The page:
Dangerous Crossings – Sadly this project is not addressing the danger for people trying to cross multiple lanes of same-direction motor traffic without stop lights. Numerous people at Gingko mentioned how dangerous current crossings are and the need for traffic lights. I completely agree.
Truck Route – The most dangerous elements of this design are perhaps because this is a designated truck route. Snelling Avenue itself is entirely residential, retail, and education. It is not an appropriate place for heavy truck traffic.
Wherever possible, trucks should be routed to safer and less impacting routes. For example, trucks to/from the Rail Depot and other industrial businesses on Pierce Butler should use Transfer Road and Cretin Avenue to I-94. This might be a slightly longer route but will keep these trucks on more appropriate roads and off of Snelling.
Longer term we need to begin considering where it is appropriate to allow larger trucks and industrial businesses with these generally limited to places that have direct access to motorways without going through residential/retail/education areas.
Continuation of Bikeway – The bikeways should be planned to continue beyond the project area. For example; 1) On to Snelling Avenue Service Roads off of West Breda to provide safe bicycling to schools and businesses served by these and 2) both north and south on Snelling.
Speeds – The two most immediate problems of higher speeds are the rain/snow/slush wake thrown by passing cars and trucks, and how dangerous higher speed make pedestrian and bicycle crossings. How fast can they go without endangering people on the bikeway and at crossings? I believe CROW recommends 30 MPH – the maximum speed in built up areas. Faster speeds require greater protection, typically a minimum 14’ verge (a vegetative buffer) and considerable bits at crossings.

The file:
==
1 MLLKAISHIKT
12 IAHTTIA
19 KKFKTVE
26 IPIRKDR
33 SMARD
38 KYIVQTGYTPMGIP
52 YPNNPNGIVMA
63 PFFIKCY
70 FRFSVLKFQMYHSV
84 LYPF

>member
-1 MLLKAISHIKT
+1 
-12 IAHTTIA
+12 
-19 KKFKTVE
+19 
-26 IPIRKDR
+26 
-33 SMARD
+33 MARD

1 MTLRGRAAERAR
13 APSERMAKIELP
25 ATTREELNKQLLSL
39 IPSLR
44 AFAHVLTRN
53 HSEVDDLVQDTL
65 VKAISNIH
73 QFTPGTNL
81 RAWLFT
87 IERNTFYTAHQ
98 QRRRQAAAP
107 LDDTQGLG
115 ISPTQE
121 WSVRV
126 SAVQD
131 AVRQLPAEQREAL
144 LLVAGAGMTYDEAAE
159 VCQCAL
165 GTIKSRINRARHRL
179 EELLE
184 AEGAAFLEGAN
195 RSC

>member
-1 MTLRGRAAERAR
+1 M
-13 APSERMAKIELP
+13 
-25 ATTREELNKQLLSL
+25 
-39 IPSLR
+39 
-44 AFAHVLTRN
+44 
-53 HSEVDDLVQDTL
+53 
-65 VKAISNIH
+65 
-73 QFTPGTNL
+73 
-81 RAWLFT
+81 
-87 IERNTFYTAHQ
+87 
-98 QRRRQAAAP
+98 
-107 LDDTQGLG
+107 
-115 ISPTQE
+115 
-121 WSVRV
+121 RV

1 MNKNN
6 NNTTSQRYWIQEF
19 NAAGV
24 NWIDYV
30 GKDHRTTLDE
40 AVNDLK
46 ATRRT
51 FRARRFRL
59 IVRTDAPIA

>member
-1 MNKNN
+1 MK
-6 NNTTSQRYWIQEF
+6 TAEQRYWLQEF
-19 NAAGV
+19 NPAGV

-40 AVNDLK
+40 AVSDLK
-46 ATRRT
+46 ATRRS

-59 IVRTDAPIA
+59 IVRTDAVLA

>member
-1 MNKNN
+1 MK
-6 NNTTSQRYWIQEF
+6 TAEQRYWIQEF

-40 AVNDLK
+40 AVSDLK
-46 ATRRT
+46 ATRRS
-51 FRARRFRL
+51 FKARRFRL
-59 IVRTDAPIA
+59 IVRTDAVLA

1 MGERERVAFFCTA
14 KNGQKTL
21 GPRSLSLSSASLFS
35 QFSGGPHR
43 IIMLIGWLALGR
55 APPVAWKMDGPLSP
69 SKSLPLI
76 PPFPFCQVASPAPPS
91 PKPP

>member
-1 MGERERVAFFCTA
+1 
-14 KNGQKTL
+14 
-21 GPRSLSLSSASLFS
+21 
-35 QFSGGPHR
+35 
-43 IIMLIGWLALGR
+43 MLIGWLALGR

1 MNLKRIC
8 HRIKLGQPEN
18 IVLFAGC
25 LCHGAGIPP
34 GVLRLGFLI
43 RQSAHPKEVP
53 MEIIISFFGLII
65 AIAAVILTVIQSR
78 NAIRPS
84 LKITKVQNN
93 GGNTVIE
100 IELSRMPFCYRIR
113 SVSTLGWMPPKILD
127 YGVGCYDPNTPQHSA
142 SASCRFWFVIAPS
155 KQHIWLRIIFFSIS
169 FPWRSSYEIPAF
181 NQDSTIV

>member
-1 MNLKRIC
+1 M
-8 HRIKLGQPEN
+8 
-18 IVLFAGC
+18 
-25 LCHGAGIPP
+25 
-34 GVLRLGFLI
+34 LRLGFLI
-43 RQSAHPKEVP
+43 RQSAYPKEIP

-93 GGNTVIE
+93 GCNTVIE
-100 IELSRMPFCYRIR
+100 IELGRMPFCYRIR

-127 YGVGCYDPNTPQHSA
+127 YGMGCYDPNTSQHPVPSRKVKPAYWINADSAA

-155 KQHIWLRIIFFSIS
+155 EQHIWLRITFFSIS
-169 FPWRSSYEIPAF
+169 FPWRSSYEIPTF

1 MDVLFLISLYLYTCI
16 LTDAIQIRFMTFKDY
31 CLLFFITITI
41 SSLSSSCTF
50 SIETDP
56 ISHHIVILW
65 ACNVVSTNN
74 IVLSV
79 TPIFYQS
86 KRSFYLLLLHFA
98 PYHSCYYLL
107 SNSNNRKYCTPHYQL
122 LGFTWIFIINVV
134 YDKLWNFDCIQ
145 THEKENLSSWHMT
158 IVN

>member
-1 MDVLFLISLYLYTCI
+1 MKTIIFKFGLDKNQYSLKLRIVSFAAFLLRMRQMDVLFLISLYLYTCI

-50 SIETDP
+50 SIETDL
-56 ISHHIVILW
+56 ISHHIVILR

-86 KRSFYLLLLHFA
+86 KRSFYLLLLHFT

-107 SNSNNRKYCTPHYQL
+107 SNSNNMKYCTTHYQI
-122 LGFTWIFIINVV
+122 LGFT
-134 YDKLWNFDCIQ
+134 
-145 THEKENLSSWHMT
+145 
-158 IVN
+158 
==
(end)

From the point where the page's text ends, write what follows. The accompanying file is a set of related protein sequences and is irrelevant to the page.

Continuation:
Signal Pattern – The signal patterns should provide for completely protected crossings that do not allow any motor traffic to cross when more vulnerable users have right-of-way. CROW calls this Separation in Time. Right On Green is one of the more dangerous maneuvers on U.S. roads as is Left On Green. When drivers have a green most look only for what might threaten them, not what they themselves threaten by continuing on without looking for people walking or riding bicycles. A green to them says go.
No Right On Red – How many drivers cautiously stop and look before turning right-on-red as they should? Extremely few and at some junctions, zero. I’ve watched and counted. This is worse with the wide radii curbs used in these new junctions.
This has a positive impact way beyond each individual junction. It tends to slow all traffic and make all drivers a bit more attentive and cautious. It helps to reduced the lets-go-everywhere-as-quickly-as-possible-without-caution mentality that right-on-red engenders in drivers. We need to begin to draw distinctions between surface streets and motorways or interstates. We need drivers to feel a huge difference in a road with no people walking or riding bicycles (motorway) and one with people walking along and crossing (all non limited-access roads and streets).
These are why nearly all other developed countries have outlawed right-on-red and are placing increasing limits on right-on-green and left-on-green.
Trees or Vegetation in the 6’ buffer? This isn’t so much an unknown as a thought that it might be good to have some grass, small trees, or other vegetation in the 6’ buffer between the traffic lanes and bikeway. A grass strip can be very effective in trapping road debris to keep them from migrating to the bikeway and endangering bicycle riders. With heated drainage underneath (powered by solar) this could also possibly act as a good way to drain off plowed snow, would be aesthetically appealing, and provide much needed shade during hot sunny summer days.
In Part III we’ll look at how this plan compares to others around the world.
Streets.mn is a non-profit and is volunteer run. We rely on your support to keep the servers running. If you value what you read, please consider becoming a member.